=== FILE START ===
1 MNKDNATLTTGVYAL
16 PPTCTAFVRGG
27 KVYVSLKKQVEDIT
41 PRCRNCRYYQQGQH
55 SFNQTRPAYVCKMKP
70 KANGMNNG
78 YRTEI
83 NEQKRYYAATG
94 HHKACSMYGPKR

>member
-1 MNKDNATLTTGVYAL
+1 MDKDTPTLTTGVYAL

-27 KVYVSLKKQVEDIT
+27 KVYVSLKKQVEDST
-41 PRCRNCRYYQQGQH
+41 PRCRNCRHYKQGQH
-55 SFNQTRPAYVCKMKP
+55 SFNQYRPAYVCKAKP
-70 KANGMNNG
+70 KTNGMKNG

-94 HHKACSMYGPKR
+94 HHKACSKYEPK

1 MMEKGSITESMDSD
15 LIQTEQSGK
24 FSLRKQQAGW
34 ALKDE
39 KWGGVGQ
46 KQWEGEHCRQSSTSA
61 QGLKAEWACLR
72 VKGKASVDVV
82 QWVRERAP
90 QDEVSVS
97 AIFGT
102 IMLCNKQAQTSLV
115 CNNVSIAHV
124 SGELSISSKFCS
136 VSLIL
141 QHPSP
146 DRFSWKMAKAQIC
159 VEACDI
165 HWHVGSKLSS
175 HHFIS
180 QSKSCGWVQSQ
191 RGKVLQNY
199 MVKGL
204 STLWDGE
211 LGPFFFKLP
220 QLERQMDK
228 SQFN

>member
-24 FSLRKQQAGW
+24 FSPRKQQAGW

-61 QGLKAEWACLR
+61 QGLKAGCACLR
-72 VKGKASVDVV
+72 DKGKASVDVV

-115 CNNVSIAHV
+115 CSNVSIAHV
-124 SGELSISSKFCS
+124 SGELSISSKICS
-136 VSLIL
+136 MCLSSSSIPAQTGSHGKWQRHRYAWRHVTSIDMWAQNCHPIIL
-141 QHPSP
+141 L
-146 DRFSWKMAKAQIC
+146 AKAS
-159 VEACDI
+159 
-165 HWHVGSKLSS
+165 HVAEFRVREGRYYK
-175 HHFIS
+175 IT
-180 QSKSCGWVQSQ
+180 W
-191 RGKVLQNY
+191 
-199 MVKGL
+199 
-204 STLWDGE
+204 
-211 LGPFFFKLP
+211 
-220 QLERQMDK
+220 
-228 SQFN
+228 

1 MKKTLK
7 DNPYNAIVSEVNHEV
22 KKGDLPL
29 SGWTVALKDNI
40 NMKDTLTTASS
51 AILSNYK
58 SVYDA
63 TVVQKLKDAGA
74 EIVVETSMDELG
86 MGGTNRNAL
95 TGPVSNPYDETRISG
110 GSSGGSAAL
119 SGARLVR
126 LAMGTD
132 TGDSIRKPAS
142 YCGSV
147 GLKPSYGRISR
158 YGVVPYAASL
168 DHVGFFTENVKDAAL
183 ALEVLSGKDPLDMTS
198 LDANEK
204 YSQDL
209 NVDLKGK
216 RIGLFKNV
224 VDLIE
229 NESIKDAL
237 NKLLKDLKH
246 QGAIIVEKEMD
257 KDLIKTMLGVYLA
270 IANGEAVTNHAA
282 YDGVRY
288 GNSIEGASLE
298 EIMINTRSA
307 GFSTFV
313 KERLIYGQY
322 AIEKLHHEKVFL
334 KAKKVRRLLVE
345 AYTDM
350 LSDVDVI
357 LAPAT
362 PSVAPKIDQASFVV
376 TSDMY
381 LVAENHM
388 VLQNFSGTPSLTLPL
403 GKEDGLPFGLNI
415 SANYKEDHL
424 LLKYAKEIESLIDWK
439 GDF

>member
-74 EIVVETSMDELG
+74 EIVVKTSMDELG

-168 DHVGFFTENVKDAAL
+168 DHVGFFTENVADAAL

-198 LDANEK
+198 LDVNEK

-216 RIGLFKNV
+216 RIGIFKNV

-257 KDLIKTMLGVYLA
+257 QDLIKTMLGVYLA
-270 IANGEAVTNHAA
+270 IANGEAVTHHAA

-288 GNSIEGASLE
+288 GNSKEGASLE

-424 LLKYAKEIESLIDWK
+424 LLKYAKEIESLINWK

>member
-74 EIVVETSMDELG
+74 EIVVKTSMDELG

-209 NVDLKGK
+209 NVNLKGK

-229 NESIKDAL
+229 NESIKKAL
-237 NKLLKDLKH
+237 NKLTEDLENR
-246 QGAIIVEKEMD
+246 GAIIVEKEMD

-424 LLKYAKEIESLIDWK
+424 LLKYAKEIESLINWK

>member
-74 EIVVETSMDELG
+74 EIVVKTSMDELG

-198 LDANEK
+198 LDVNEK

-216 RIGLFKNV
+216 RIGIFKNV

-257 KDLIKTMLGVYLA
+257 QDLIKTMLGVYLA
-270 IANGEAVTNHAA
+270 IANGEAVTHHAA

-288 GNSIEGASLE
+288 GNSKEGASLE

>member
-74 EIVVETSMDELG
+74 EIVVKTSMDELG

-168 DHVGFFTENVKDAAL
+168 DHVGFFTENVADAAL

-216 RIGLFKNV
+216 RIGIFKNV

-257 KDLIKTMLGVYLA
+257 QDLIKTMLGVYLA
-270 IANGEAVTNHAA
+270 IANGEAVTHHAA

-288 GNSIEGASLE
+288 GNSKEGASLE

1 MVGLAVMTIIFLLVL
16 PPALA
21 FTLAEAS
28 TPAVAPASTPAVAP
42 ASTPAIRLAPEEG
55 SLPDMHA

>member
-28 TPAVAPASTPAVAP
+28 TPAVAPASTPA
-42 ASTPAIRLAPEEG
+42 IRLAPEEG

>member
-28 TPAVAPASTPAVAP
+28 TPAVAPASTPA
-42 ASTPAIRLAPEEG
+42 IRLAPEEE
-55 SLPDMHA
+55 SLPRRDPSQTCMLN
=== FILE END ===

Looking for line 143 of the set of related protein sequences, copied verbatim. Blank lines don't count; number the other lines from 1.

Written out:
+216 RIGIFKNV